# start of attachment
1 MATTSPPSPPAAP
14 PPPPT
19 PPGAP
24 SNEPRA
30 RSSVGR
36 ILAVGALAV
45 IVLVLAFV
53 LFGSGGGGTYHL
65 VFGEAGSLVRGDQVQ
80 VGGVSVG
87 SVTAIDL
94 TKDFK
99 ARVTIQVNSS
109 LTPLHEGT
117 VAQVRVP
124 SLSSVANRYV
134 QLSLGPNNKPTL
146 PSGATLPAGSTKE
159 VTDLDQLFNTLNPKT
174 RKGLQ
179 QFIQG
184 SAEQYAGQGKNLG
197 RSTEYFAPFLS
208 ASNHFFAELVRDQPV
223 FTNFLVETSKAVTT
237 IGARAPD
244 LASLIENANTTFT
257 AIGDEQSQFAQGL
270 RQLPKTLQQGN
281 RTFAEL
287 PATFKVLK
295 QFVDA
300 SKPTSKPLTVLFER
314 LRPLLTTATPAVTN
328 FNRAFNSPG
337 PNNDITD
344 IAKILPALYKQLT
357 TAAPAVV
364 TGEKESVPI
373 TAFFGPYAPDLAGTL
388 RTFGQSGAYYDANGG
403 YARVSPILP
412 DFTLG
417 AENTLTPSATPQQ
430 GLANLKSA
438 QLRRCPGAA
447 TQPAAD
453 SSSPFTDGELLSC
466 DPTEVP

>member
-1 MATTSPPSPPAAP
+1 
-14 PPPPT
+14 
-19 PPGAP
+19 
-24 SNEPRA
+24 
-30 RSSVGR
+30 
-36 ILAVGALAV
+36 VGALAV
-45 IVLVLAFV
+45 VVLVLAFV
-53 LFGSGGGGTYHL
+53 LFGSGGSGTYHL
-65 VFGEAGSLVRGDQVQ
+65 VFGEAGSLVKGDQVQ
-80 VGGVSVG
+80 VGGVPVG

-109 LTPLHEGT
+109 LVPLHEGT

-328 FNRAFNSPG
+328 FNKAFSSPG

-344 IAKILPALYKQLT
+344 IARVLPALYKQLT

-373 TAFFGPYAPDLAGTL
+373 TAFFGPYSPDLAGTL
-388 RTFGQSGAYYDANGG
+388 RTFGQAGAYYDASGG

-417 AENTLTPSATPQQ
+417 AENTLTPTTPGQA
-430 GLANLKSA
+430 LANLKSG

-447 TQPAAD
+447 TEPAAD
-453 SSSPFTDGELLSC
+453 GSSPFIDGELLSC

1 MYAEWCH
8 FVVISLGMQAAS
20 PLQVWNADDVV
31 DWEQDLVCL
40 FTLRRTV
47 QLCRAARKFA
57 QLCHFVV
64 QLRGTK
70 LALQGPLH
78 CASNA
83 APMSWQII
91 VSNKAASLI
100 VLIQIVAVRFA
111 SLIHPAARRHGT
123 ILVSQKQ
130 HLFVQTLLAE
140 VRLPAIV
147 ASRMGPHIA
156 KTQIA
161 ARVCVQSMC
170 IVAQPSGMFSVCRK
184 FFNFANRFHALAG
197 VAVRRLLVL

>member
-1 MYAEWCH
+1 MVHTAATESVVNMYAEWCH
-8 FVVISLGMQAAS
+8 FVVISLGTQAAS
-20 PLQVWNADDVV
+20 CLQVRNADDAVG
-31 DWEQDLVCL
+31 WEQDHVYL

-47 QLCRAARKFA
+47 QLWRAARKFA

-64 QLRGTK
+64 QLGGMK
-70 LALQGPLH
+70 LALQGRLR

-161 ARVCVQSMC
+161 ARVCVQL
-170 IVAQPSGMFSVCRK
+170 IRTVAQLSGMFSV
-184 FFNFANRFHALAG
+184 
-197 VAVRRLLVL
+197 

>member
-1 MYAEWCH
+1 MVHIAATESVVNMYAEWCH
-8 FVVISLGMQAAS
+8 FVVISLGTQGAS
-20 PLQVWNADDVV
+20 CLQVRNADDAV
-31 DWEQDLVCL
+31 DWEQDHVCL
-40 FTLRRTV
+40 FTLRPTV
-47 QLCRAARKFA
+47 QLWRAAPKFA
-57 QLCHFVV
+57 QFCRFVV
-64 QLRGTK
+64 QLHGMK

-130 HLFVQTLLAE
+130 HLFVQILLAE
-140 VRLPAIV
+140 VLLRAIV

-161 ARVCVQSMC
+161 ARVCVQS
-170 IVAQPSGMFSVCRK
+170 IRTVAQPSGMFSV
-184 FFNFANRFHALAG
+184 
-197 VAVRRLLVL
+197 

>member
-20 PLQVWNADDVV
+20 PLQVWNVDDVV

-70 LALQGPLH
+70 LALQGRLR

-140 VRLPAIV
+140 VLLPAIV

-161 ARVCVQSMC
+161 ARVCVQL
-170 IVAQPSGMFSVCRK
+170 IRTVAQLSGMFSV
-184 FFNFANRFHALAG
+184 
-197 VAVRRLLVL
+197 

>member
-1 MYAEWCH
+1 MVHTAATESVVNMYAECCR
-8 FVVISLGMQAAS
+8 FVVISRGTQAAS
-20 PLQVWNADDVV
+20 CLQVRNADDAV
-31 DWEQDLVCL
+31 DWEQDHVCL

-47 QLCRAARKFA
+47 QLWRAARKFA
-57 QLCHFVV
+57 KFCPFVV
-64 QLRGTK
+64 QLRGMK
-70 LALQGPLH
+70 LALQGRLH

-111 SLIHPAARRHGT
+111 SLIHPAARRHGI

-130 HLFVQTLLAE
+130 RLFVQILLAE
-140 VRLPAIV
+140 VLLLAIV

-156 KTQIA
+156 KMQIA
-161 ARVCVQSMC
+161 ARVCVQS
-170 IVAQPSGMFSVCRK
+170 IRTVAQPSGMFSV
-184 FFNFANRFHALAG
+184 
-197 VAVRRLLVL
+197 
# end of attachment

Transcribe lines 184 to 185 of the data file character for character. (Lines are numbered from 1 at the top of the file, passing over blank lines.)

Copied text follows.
-20 PLQVWNADDVV
+20 CLQVRNADDAV